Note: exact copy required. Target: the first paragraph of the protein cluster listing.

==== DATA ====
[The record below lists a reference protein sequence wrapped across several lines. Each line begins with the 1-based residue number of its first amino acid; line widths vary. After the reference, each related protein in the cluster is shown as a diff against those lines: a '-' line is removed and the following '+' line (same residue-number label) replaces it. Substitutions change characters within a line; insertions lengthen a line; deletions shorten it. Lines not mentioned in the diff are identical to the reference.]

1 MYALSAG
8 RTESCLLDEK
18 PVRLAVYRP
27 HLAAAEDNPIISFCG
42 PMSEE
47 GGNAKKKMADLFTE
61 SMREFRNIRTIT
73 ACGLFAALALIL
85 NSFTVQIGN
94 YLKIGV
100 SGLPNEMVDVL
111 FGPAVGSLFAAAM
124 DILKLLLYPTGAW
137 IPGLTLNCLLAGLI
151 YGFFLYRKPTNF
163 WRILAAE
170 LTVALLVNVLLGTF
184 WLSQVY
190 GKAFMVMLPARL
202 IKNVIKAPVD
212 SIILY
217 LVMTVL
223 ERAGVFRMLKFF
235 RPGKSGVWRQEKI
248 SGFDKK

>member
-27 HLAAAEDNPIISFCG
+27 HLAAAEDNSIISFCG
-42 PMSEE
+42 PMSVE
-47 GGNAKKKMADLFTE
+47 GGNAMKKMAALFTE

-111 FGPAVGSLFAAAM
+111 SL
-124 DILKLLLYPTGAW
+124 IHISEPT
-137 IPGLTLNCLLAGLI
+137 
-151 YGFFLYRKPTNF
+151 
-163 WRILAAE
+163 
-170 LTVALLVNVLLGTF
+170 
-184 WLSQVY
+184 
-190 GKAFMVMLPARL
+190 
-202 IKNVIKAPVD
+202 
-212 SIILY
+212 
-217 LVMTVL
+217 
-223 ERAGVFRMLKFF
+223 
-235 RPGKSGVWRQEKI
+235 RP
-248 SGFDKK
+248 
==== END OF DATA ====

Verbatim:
[The record below lists a reference protein sequence wrapped across several lines. Each line begins with the 1-based residue number of its first amino acid; line widths vary. After the reference, each related protein in the cluster is shown as a diff against those lines: a '-' line is removed and the following '+' line (same residue-number label) replaces it. Substitutions change characters within a line; insertions lengthen a line; deletions shorten it. Lines not mentioned in the diff are identical to the reference.]